“I just have a few more questions, if that’s alright,” I said in my professional, sickeningly sweet voice. “This is information goes straight to the funeral home to speed along the death-certificate process,” I explained. The son nodded and stepped forward.
“Was your mother on hospice?” He nodded again and told me the provider and what she was being treated for.
“Did she pass today?” He said that she did, around three that afternoon.
“Are there any personal belongings of hers that I’m taking with me today, like jewelry, clothing, photographs?” He shook his head, lip trembling. I closed my binder. “Would you like any more time with her?” I asked as gently possible. The family glanced at one another, heads shaking.
I said okay, pulled the white sheet up over the decedent’s face, and finished zipping the cot cover over her head. I draped a pretty quilt over the ugly fabric, and slowly pushed the cot with the decedent out of their house to the back of my van. I opened it, and started to load her in. It was slow work because the trunk of the van was just a bit higher than the end of the cot, but I got it in as elegantly as I could.
I braced my hip against the gurney and gave a final shove, settling it into the grooves in the floor of the van. It was hard to gracefully grunt with effort with a grieving family watching me load their dead loved one into my van, but they thanked me again. I pulled off my sweaty latex gloves, shoved them in the pocket of my pants, and shook everyone’s hand one last time.
“You guys take care,” I said lamely before climbing into the driver’s seat of my van.
As soon as I drove around the corner, I shrugged out of my blazer and plugged the funeral home’s address into my GPS. The city at night was almost as bright as it is during daytime with all the lights from shops and cars and streetlights. I loved driving at night because of the traffic, and the beautiful views of the twinkling lights of the city like a night sky of yellow stars on the ground. I could never see the real night sky, so the city lights sufficed as stars as I sped down the highway. The city slowly shrank behind me and to my left, the stars becoming one big mass of yellow. Store fronts eventually gave way to barely lit farmland and sparse trees. The highway darkened and only the occasional oncoming car drove by to temporarily light up the road and blind me. Vast expanses of crops stretched out on either side further than I could see.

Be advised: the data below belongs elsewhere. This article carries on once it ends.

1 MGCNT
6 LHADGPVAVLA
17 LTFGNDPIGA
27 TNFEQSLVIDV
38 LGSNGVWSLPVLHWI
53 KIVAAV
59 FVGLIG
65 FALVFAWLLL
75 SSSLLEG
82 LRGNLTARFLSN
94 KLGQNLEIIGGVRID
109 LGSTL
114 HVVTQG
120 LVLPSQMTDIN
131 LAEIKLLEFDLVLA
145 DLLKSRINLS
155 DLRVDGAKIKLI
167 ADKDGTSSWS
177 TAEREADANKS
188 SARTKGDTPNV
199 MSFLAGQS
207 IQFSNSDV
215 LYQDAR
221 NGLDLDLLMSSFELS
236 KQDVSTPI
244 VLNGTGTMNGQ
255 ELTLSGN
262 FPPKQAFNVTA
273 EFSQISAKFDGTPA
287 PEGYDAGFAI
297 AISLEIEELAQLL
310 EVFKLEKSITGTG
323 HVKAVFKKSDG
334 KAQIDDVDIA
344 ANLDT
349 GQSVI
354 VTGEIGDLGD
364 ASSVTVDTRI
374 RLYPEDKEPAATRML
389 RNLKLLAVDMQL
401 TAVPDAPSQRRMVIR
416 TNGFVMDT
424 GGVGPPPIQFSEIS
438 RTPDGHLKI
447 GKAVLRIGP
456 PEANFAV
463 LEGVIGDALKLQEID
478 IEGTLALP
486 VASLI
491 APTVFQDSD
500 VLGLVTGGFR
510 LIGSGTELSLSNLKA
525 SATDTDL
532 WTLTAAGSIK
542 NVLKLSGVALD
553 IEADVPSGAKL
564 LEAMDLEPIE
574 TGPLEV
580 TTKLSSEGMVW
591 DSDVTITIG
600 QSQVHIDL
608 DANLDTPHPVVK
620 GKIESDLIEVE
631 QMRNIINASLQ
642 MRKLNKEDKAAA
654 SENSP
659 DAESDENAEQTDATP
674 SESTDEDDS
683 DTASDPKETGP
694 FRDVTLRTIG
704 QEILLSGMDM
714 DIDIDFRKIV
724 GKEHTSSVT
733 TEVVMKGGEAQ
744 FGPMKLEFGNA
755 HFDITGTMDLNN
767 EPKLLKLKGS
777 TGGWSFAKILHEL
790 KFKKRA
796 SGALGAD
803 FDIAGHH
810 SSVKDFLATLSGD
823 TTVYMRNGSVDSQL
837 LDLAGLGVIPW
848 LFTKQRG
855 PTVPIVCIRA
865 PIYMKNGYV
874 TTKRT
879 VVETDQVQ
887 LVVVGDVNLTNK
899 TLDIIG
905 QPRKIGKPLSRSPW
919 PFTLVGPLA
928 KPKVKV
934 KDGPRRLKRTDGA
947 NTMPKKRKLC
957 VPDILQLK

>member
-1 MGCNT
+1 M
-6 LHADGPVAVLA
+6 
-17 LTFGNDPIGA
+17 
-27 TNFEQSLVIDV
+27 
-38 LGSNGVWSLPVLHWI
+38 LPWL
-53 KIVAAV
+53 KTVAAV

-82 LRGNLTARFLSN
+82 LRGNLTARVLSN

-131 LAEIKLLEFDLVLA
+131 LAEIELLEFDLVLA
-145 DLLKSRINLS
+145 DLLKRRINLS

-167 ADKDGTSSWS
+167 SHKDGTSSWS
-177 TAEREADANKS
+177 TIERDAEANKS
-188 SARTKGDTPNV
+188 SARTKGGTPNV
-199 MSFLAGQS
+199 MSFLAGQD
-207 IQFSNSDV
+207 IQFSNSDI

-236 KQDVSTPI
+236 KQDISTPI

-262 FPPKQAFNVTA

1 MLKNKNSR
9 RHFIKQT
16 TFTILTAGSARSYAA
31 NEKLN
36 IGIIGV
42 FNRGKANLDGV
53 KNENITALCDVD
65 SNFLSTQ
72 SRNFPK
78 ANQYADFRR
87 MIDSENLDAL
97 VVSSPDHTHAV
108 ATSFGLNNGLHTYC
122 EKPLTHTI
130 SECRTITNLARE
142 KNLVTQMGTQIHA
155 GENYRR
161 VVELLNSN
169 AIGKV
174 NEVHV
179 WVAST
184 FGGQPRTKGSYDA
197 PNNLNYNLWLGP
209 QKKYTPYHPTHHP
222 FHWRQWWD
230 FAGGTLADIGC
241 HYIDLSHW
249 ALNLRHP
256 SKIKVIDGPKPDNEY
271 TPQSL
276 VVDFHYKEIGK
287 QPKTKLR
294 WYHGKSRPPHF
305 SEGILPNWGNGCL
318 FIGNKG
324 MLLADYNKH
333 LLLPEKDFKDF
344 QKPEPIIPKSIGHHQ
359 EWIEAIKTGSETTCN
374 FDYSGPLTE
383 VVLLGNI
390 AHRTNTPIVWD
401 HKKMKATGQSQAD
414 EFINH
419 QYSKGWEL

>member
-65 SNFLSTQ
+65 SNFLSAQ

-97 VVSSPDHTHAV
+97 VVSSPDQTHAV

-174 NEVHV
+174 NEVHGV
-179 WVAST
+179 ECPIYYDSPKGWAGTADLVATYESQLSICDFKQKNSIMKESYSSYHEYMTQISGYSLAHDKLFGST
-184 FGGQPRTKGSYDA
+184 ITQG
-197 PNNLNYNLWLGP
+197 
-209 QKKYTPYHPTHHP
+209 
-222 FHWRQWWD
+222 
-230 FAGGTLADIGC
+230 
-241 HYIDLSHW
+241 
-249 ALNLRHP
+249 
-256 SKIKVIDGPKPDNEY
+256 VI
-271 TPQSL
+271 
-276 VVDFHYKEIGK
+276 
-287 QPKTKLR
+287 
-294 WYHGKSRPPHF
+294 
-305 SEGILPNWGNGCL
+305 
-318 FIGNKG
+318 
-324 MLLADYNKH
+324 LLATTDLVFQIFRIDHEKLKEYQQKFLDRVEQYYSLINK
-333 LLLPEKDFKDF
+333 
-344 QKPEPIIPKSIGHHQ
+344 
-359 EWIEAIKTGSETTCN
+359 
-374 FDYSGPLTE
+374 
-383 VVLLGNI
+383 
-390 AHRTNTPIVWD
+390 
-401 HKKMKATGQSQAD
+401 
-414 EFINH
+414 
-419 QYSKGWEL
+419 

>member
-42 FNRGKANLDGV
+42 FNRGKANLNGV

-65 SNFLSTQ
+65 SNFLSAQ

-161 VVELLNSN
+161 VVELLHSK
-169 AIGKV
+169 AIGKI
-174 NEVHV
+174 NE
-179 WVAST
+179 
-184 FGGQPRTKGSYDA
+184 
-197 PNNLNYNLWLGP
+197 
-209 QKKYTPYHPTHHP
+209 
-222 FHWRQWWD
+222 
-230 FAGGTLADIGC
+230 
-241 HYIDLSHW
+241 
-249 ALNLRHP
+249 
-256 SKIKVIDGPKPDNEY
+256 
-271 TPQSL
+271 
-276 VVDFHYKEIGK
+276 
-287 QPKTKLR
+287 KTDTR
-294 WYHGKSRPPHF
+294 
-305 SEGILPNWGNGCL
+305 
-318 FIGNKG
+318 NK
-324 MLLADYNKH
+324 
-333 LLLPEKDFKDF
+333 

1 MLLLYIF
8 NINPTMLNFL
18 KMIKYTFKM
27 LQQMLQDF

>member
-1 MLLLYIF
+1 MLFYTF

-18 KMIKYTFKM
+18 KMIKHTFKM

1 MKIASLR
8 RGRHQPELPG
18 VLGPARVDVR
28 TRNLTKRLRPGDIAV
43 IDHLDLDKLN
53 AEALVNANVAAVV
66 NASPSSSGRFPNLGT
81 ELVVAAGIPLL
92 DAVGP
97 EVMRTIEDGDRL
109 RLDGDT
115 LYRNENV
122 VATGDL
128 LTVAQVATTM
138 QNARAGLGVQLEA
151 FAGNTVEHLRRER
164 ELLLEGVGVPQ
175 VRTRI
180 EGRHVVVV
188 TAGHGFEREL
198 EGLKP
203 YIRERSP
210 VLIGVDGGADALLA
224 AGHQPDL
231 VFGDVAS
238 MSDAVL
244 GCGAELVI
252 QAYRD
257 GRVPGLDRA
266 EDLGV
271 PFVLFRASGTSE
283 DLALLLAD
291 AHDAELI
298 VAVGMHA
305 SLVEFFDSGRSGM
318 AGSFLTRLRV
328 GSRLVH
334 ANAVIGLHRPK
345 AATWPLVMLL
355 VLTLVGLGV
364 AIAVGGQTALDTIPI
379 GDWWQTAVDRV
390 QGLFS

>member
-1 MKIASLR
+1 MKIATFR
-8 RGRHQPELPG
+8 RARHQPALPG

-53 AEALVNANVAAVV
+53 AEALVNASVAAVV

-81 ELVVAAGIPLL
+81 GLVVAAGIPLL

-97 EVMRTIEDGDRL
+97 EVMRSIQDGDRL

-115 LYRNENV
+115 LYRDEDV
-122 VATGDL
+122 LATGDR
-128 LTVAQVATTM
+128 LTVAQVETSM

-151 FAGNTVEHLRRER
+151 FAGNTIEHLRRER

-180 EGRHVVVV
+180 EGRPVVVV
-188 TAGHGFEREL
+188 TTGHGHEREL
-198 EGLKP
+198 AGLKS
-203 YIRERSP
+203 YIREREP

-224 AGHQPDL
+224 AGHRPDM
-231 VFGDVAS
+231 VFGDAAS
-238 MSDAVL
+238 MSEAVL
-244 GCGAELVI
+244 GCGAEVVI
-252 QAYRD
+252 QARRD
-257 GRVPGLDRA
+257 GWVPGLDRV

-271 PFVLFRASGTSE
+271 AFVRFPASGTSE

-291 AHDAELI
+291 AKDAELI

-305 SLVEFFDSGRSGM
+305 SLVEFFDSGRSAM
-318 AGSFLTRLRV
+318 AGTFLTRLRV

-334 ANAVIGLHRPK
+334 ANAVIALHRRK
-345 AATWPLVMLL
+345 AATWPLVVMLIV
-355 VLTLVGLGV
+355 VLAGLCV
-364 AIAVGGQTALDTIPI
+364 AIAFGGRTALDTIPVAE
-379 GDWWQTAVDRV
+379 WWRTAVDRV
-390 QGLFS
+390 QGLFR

A muffled groaning sound pulled me from my daydreams. I let off the gas and felt the van immediately start slowing down and put my arm around the back of my seat to turn and look behind me. I glanced to the road ahead of me, and back to the gurney on the bed of the van. I felt my stomach flip inside out as a throaty, hoarse groan sounded again, but much louder. My heart skipped into double time as I slammed on the brakes and turned on my hazard lights. I got the van to a stop in the wide shoulder of the empty highway as soon as I could.
Frozen, heart pounding, I stared intently at the cot. Suddenly, the bag bulged and moved, rocking side to side as the deadly silence was broken by groaning that turned to bestial growling.
Bio: J. Davis is a journalism student at the University of Oregon. Her love of writing and editing began at a very early age and she has plans to write for fun no matter where her paths leads.
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